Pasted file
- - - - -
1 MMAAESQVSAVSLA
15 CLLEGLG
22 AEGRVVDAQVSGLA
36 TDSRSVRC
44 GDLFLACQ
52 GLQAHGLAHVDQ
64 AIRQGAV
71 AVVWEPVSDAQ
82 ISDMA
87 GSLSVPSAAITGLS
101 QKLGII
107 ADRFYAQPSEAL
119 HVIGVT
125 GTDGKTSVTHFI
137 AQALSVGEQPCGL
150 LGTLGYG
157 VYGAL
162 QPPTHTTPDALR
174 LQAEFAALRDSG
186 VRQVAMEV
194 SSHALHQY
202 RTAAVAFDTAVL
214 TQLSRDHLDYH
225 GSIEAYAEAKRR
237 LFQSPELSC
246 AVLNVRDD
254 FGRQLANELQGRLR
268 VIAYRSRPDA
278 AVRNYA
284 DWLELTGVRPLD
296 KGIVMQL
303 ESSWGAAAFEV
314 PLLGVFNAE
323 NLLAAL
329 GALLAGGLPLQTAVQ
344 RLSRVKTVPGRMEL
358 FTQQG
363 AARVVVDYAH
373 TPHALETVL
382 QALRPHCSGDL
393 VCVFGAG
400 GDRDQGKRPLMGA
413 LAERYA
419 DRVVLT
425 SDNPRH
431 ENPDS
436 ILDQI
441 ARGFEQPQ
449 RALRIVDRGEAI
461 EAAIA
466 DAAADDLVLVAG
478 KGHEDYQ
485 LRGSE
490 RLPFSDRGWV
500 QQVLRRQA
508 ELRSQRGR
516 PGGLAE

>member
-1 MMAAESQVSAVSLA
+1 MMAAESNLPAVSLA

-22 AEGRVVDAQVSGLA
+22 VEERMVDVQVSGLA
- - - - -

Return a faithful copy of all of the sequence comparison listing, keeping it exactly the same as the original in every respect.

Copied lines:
1 MMAAESQVSAVSLA
15 CLLEGLG
22 AEGRVVDAQVSGLA
36 TDSRSVRC
44 GDLFLACQ
52 GLQAHGLAHVDQ
64 AIRQGAV
71 AVVWEPVSDAQ
82 ISDMA
87 GSLSVPSAAITGLS
101 QKLGII
107 ADRFYAQPSEAL
119 HVIGVT
125 GTDGKTSVTHFI
137 AQALSVGEQPCGL
150 LGTLGYG
157 VYGAL
162 QPPTHTTPDALR
174 LQAEFAALRDSG
186 VRQVAMEV
194 SSHALHQY
202 RTAAVAFDTAVL
214 TQLSRDHLDYH
225 GSIEAYAEAKRR
237 LFQSPELSC
246 AVLNVRDD
254 FGRQLANELQGRLR
268 VIAYRSRPDA
278 AVRNYA
284 DWLELTGVRPLD
296 KGIVMQL
303 ESSWGAAAFEV
314 PLLGVFNAE
323 NLLAAL
329 GALLAGGLPLQTAVQ
344 RLSRVKTVPGRMEL
358 FTQQG
363 AARVVVDYAH
373 TPHALETVL
382 QALRPHCSGDL
393 VCVFGAG
400 GDRDQGKRPLMGA
413 LAERYA
419 DRVVLT
425 SDNPRH
431 ENPDS
436 ILDQI
441 ARGFEQPQ
449 RALRIVDRGEAI
461 EAAIA
466 DAAADDLVLVAG
478 KGHEDYQ
485 LRGSE
490 RLPFSDRGWV
500 QQVLRRQA
508 ELRSQRGR
516 PGGLAE

>member
-1 MMAAESQVSAVSLA
+1 MMAAESNLPAVSLA

-22 AEGRVVDAQVSGLA
+22 VEERMVDVQVSGLA